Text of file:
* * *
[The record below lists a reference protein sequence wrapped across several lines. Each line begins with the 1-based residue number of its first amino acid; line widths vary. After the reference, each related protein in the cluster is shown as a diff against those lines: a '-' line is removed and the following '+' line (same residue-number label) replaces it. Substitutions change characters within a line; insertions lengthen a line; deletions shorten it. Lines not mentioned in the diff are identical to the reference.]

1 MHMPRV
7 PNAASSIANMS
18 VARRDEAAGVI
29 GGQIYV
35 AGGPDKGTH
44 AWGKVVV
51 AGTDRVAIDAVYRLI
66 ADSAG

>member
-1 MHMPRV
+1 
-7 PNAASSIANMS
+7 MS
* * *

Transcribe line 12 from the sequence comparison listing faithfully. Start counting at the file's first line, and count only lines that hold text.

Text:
+1 